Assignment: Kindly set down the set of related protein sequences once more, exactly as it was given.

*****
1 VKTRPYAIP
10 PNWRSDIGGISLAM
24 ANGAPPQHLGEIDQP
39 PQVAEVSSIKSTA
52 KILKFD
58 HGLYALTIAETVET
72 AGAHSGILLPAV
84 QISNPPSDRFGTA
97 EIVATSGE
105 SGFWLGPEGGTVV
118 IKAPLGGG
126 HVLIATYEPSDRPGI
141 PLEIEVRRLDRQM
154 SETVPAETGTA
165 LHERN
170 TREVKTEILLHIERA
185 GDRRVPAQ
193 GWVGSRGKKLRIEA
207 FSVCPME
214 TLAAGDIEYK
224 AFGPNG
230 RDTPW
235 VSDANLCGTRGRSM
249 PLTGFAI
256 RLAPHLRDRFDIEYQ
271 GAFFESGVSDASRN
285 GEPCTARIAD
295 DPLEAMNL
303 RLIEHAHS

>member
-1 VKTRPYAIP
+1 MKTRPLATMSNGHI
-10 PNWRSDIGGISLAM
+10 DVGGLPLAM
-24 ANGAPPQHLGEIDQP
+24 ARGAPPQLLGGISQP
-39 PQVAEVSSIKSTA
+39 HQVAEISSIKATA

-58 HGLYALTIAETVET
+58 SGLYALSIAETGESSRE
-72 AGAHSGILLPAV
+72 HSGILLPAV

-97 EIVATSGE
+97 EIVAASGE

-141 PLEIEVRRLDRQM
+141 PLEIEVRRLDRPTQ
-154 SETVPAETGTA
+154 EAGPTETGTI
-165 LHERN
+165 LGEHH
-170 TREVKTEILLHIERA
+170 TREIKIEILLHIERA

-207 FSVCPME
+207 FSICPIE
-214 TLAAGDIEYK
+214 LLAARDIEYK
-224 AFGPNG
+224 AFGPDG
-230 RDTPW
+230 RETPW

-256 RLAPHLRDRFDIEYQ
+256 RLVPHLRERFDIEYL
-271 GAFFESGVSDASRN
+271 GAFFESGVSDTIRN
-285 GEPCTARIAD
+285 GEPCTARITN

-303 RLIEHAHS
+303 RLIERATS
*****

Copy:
1 VKTRPYAIP
10 PNWRSDIGGISLAM
24 ANGAPPQHLGEIDQP
39 PQVAEVSSIKSTA
52 KILKFD
58 HGLYALTIAETVET
72 AGAHSGILLPAV
84 QISNPPSDRFGTA
97 EIVATSGE
105 SGFWLGPEGGTVV
118 IKAPLGGG
126 HVLIATYEPSDRPGI
141 PLEIEVRRLDRQM
154 SETVPAETGTA
165 LHERN
170 TREVKTEILLHIERA
185 GDRRVPAQ
193 GWVGSRGKKLRIEA
207 FSVCPME
214 TLAAGDIEYK
224 AFGPNG
230 RDTPW
235 VSDANLCGTRGRSM
249 PLTGFAI
256 RLAPHLRDRFDIEYQ
271 GAFFESGVSDASRN
285 GEPCTARIAD
295 DPLEAMNL
303 RLIEHAHS

>member
-1 VKTRPYAIP
+1 MKTRPLATMSNGHI
-10 PNWRSDIGGISLAM
+10 DVGGLPLAM
-24 ANGAPPQHLGEIDQP
+24 ARGAPPQLLGGISQP
-39 PQVAEVSSIKSTA
+39 HQVAEISSIKATA

-58 HGLYALTIAETVET
+58 SGLYALSIAETGESSRE
-72 AGAHSGILLPAV
+72 HSGILLPAV

-97 EIVATSGE
+97 EIVAASGE

-141 PLEIEVRRLDRQM
+141 PLEIEVRRLDRPTQ
-154 SETVPAETGTA
+154 EAGPTETGTI
-165 LHERN
+165 LGEHH
-170 TREVKTEILLHIERA
+170 TREIKIEILLHIERA

-207 FSVCPME
+207 FSICPIE
-214 TLAAGDIEYK
+214 LLAARDIEYK
-224 AFGPNG
+224 AFGPDG
-230 RDTPW
+230 RETPW

-256 RLAPHLRDRFDIEYQ
+256 RLVPHLRERFDIEYL
-271 GAFFESGVSDASRN
+271 GAFFESGVSDTIRN
-285 GEPCTARIAD
+285 GEPCTARITN

-303 RLIEHAHS
+303 RLIERATS